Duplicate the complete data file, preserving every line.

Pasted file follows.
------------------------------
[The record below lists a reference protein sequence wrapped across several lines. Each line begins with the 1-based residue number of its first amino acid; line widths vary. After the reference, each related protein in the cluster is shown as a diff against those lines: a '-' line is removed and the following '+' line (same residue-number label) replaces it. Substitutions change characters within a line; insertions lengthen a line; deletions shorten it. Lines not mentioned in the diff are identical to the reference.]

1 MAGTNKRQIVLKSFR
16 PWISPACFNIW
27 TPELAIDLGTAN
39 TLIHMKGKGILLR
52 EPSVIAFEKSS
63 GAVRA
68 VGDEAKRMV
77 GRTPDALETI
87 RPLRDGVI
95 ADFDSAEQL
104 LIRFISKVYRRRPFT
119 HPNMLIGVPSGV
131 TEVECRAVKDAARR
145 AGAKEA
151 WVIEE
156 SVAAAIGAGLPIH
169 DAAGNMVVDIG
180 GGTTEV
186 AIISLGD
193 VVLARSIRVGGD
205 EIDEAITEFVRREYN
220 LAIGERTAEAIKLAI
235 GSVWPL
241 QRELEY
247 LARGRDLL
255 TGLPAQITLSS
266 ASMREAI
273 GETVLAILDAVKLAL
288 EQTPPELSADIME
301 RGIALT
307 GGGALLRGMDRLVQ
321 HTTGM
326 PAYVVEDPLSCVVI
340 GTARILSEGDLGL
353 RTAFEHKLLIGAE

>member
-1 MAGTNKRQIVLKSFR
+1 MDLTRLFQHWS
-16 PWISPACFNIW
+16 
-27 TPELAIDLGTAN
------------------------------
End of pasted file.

[The record below lists a reference protein sequence wrapped across several lines. Each line begins with the 1-based residue number of its first amino acid; line widths vary. After the reference, each related protein in the cluster is shown as a diff against those lines: a '-' line is removed and the following '+' line (same residue-number label) replaces it. Substitutions change characters within a line; insertions lengthen a line; deletions shorten it. Lines not mentioned in the diff are identical to the reference.]

1 MAGTNKRQIVLKSFR
16 PWISPACFNIW
27 TPELAIDLGTAN
39 TLIHMKGKGILLR
52 EPSVIAFEKSS
63 GAVRA
68 VGDEAKRMV
77 GRTPDALETI
87 RPLRDGVI
95 ADFDSAEQL
104 LIRFISKVYRRRPFT
119 HPNMLIGVPSGV
131 TEVECRAVKDAARR
145 AGAKEA
151 WVIEE
156 SVAAAIGAGLPIH
169 DAAGNMVVDIG
180 GGTTEV
186 AIISLGD
193 VVLARSIRVGGD
205 EIDEAITEFVRREYN
220 LAIGERTAEAIKLAI
235 GSVWPL
241 QRELEY
247 LARGRDLL
255 TGLPAQITLSS
266 ASMREAI
273 GETVLAILDAVKLAL
288 EQTPPELSADIME
301 RGIALT
307 GGGALLRGMDRLVQ
321 HTTGM
326 PAYVVEDPLSCVVI
340 GTARILSEGDLGL
353 RTAFEHKLLIGAE

>member
-1 MAGTNKRQIVLKSFR
+1 MDLTRLFQHWS
-16 PWISPACFNIW
+16 
-27 TPELAIDLGTAN